I had to bring in another one.
I’ve now lost count.
I just know the number of 3rd-parties involved with documenting the medical care I provide exponentially dwarfs the actual people that I have providing it.
The latest company deals with something called “mapping.”
Certified mapping, if you will.
Now, take what I’m about to say with caution, because I’m not here to steer you wrong. But, when it comes to healthcare in this country, the following advice comes from my own experience:
Whenever you learn about someone, or something, or some other entity getting another medical “certification,” run away from them. Go the other direction. For one, it means that you probably won’t be able to afford them. But two, the certified medical system has just gone haywire.
I’ll break it down for you.
It’s business as usual at the office.
Another Fall season is here.
It’s time, once again, to sort through all the madness.
I wish it were “Midnight Madness.” Because, I like college basketball. That’s the name we give to the first formal practice of the season. The one where you get a glimpse of your local team’s talent.
Unfortunately, that’s not what I’m talking about at all. But, there are some similarities.
For example, the madness (I speak of) spans numerous midnights and deals with a practice—albeit a physician operated one.
My office is currently back at it again trying to figure out how we can continue to see Medicare patients. One day soon, we might just give up. But, if you are one of my Medicare patients, don’t call me in panic. Call your congress member instead. Click here if you don’t know who that is.
My recent post appeared to catch the attention of Mr. Slavitt, Acting Administrator for the Centers for Medicare and Medicaid Services (CMS):
My article recapped another day of insanity within our healthcare enterprise, and yes, taking a look, Mr. Slavitt, would be greatly appreciated.
Choosing to see, however, is my challenge for you—for as a friend reminded me, you seem to be very good at “feeling our pain.”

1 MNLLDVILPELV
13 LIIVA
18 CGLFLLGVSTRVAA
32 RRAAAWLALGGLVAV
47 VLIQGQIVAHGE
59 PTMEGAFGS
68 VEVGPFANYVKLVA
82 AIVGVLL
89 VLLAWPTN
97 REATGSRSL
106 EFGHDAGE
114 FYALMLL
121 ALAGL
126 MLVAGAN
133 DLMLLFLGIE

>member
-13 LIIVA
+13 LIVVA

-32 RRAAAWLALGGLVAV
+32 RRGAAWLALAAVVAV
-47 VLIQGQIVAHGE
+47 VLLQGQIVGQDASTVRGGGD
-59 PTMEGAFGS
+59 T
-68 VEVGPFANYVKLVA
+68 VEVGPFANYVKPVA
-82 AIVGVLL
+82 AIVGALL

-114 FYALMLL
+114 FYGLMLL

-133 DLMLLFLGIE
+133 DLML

But, I must admit, thanks to you, I was contacted by a CMS official overseeing the startup of MACRA.
For those that don’t follow healthcare policy closely, MACRA is our government’s latest medical project. Another soon-to-be-implemented healthcare law with 962 pages of rules, including the most recent method devised to pay physicians, something known as the Merit-Based Incentive Payment System (MIPS).
CMS was seeking my perspective on MACRA and MIPS.
My written response to them—edited only somewhat for brevity—is shared below:
My satellite clinic is about an hour away. I drive there with my nursing staff each month.
We load up ECG equipment, pacemaker programming machines, and a few other doctoring items in my truck.
I provide services to an area that has no permanent resident doing what I do.
Then, I return home.
Today is one of those days. I arrive back to my main office. It’s after 5pm and officially closed for the evening. I hurry to help my remaining staff return numerous phone calls to patients who had left messages while I was away. I hope to finish up at the office soon. Then, I intend to check on a patient at the hospital before making it home for dinner with my family.
I peer down at a piece of paper on my desk, given to me by one of my staff. It’s a printed email message. Sent by the Centers for Medicare and Medicaid Services (CMS).
The message is arguably from the most descriptive email address on the planet—and I’m not making this up—it’s from DONOTREPLY@CMS.GOV.
It’s rather fitting.
Because they definitely don’t want you to reply. That would be easy for me. Too efficient, perhaps. No, they don’t want a reply. They just want me to DO what they say.
This is important to you. Trust me.
If you’re young at heart, it matters because it’s your tax dollars this April. If you’re wiser in years, it directly affects your health and the system you’ve been pumping money into for decades. This is the same medical system that you thought would take care of you later in life. Again, this is about your money and your health, so read on.
Meaningful. Having a serious, important, or useful quality.
You know this word because you want it to define your life. Nearly all of us, at some point, will seek a more meaningful existence. Most wish our jobs were that way too.